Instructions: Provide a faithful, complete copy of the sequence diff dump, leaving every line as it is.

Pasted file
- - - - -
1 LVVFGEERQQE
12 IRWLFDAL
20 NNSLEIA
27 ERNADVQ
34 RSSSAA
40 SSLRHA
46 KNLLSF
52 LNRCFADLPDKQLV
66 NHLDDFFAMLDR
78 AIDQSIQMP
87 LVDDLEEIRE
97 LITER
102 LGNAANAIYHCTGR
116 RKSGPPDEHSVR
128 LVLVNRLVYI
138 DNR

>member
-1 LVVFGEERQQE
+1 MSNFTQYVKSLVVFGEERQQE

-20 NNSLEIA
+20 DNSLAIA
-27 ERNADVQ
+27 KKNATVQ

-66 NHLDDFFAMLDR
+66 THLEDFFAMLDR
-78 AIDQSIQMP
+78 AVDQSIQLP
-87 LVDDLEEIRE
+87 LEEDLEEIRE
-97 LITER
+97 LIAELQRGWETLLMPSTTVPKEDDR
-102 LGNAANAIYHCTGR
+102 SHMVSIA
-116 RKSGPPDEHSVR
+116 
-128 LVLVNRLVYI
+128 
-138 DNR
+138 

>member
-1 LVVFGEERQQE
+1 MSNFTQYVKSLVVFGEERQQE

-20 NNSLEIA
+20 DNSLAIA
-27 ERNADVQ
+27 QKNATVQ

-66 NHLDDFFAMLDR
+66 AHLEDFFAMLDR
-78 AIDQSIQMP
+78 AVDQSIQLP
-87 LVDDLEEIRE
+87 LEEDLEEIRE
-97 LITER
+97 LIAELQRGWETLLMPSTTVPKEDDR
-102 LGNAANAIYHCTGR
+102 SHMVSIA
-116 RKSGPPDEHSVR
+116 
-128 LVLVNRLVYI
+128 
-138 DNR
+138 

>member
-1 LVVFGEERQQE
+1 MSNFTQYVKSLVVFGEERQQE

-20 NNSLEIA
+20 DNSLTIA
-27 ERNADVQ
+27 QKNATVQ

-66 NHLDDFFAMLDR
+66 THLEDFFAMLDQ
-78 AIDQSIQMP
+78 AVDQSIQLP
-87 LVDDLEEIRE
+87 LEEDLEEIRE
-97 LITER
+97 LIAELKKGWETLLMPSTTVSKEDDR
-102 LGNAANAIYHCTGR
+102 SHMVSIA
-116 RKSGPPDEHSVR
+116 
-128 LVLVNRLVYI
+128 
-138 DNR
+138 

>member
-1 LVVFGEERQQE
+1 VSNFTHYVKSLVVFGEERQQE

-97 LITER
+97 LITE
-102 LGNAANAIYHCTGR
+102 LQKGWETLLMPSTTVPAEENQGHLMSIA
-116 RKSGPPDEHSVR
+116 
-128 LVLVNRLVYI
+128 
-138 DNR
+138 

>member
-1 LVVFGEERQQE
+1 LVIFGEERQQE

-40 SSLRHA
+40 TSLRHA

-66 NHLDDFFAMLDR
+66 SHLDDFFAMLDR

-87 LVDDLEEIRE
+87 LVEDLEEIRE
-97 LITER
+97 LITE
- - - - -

1 LVVFGEERQQE
12 IRWLFDAL
20 NNSLEIA
27 ERNADVQ
34 RSSSAA
40 SSLRHA
46 KNLLSF
52 LNRCFADLPDKQLV
66 NHLDDFFAMLDR
78 AIDQSIQMP
87 LVDDLEEIRE
97 LITER
102 LGNAANAIYHCTGR
116 RKSGPPDEHSVR
128 LVLVNRLVYI
138 DNR

>member
-1 LVVFGEERQQE
+1 MSNFTQYVKSLVVFGEERQQE

-20 NNSLEIA
+20 DNSLAIA
-27 ERNADVQ
+27 KKNATVQ

-66 NHLDDFFAMLDR
+66 THLEDFFAMLDR
-78 AIDQSIQMP
+78 AVDQSIQLP
-87 LVDDLEEIRE
+87 LEEDLEEIRE
-97 LITER
+97 LIAELQRGWETLLMPSTTVPKEDDR
-102 LGNAANAIYHCTGR
+102 SHMVSIA
-116 RKSGPPDEHSVR
+116 
-128 LVLVNRLVYI
+128 
-138 DNR
+138 

>member
-1 LVVFGEERQQE
+1 MSNFTQYVKSLVVFGEERQQE

-20 NNSLEIA
+20 DNSLAIA
-27 ERNADVQ
+27 QKNATVQ

-66 NHLDDFFAMLDR
+66 AHLEDFFAMLDR
-78 AIDQSIQMP
+78 AVDQSIQLP
-87 LVDDLEEIRE
+87 LEEDLEEIRE
-97 LITER
+97 LIAELQRGWETLLMPSTTVPKEDDR
-102 LGNAANAIYHCTGR
+102 SHMVSIA
-116 RKSGPPDEHSVR
+116 
-128 LVLVNRLVYI
+128 
-138 DNR
+138 

>member
-1 LVVFGEERQQE
+1 MSNFTQYVKSLVVFGEERQQE

-20 NNSLEIA
+20 DNSLTIA
-27 ERNADVQ
+27 QKNATVQ

-66 NHLDDFFAMLDR
+66 THLEDFFAMLDQ
-78 AIDQSIQMP
+78 AVDQSIQLP
-87 LVDDLEEIRE
+87 LEEDLEEIRE
-97 LITER
+97 LIAELKKGWETLLMPSTTVSKEDDR
-102 LGNAANAIYHCTGR
+102 SHMVSIA
-116 RKSGPPDEHSVR
+116 
-128 LVLVNRLVYI
+128 
-138 DNR
+138 

>member
-1 LVVFGEERQQE
+1 VSNFTHYVKSLVVFGEERQQE

-97 LITER
+97 LITE
-102 LGNAANAIYHCTGR
+102 LQKGWETLLMPSTTVPAEENQGHLMSIA
-116 RKSGPPDEHSVR
+116 
-128 LVLVNRLVYI
+128 
-138 DNR
+138 

>member
-1 LVVFGEERQQE
+1 LVIFGEERQQE

-40 SSLRHA
+40 TSLRHA

-66 NHLDDFFAMLDR
+66 SHLDDFFAMLDR

-87 LVDDLEEIRE
+87 LVEDLEEIRE
-97 LITER
+97 LITE